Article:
The working and problems of rural local self-government in State. - MAINS QUESTION - DAILY CURRENT AFFAIR QUESTIONS AND ANSWERS

Wednesday, August 19, 2020

The working and problems of rural local self-government in State.

 The form of Panchayati Raj / Rural Autonomous Institutions in India has been in existence since ancient times. Efforts to give it an orderly and constitutional form started since independence but it has been made practical in the Constitution in 73rd ed. And 74th no. The Act was passed in 1992, which fulfilled the dream of establishing democracy at the grassroots level.

Local self-government is the fountainhead of decentralized governance and 'participatory democracy', which also encourages political awareness and empowerment of the common man.

Constitution and functioning of rural autonomous institutions - Section 243 (B) provide for the formation of panchayats. In states where the population will be more than 20 lakh, there are three levels of panchayat functions, whereas)
It will not have intermediate levels in states with less population.
(1) Gram Sabha / Gram Panchayat at the lowest level
(2) Intermediate Panchayat - Kshetra Panchayat
(3) District level - District Panchayat

There will be a State Election Commission for the election of Panchayats, which will be appointed by the Governor.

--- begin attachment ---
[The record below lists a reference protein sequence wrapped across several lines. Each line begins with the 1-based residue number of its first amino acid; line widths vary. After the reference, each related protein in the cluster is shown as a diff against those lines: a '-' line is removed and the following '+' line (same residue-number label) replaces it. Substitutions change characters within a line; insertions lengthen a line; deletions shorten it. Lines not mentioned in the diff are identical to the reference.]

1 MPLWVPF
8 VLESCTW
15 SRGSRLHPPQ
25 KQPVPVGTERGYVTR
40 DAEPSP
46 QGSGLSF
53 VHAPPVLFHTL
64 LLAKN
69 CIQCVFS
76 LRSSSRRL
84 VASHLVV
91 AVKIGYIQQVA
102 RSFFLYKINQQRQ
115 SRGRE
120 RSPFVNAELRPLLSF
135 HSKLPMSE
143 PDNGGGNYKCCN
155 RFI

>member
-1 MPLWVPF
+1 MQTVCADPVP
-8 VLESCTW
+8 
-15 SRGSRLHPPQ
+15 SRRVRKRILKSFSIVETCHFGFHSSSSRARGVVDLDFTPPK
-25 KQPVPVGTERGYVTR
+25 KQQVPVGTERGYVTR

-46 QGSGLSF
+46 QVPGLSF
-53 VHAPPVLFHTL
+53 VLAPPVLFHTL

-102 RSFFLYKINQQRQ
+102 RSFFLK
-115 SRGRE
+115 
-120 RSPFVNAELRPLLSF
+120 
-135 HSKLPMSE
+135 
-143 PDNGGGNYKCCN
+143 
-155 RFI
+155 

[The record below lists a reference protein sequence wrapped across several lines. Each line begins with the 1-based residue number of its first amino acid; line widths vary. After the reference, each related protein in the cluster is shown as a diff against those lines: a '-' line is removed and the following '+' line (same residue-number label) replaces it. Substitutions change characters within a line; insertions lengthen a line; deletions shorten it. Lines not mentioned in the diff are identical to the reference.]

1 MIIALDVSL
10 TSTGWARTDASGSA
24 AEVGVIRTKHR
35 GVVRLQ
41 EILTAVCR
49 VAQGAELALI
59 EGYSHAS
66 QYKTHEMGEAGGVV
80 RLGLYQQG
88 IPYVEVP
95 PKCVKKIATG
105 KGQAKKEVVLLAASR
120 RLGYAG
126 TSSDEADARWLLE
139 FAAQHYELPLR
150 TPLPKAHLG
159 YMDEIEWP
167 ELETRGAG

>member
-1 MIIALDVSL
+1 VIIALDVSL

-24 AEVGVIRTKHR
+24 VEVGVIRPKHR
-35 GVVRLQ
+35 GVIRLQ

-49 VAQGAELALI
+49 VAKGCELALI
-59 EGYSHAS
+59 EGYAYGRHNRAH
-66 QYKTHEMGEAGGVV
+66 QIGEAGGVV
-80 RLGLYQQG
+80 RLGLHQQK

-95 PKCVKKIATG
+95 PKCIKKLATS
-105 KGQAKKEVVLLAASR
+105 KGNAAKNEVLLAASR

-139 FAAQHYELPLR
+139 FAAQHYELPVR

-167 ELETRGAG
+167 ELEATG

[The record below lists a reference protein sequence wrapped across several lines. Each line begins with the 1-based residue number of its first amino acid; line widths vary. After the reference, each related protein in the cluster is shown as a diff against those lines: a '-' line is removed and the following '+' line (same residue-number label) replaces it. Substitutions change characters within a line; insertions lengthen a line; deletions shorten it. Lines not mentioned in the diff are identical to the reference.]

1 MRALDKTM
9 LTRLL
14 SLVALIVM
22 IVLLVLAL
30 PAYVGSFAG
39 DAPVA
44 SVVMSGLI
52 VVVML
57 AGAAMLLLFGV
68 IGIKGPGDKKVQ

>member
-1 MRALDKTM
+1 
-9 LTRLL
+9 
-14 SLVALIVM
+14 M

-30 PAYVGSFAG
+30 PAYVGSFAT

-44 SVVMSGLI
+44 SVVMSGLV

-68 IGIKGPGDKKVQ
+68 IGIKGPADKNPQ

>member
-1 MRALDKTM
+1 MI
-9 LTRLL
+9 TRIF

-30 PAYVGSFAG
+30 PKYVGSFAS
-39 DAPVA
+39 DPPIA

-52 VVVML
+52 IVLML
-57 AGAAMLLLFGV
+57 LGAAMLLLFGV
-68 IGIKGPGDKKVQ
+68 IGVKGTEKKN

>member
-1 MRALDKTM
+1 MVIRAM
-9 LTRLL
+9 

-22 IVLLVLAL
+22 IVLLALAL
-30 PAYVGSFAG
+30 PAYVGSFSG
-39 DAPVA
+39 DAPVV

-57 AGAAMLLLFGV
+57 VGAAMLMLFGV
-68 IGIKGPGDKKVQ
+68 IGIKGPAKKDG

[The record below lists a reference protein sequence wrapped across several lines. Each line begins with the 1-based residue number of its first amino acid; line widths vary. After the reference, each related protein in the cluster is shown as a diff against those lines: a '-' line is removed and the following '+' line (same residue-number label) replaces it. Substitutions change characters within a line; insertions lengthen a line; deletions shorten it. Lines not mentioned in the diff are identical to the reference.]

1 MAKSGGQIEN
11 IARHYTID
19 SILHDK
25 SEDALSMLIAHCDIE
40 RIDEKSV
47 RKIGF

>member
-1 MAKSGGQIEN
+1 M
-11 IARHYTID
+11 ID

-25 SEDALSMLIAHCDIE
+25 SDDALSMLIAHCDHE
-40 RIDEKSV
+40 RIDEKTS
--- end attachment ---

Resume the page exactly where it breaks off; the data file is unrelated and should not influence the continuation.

In Panchayats It is mandatory to provide (1/3) reservation for SC / ST and women under 243. Anu. The tenure of Panchayats has been fixed at 5 years under 243 (E).

Functions of Panchayats

(1) Agriculture, village development-related work
(2) To arrange primary and secondary education
(3) Repair and maintenance of state drains, hand pumps
(4) Medical and Health-related work
(5) Management of work related to women and child welfare
(4) Livestock development work
(4) Allocation and management of ration shop
(4) To provide support to the government in public order.


(1) Not to hold elections by the state on time despite constitutional provisions.
(2) Feudal and influential people dominate rural politics
(3) Lack of clear rules for the empowerment of Gram Sabha.
(4) Not to make District Planning Committee financially competent.
(5) Lack of transparency and accountability.
(6) Excessive intervention of State Governments despite constitutional provisions.
(7) Lack of complete autonomy. Multiple disruptions in women's participation.
(8) Training and lack of qualifications among employees etc.

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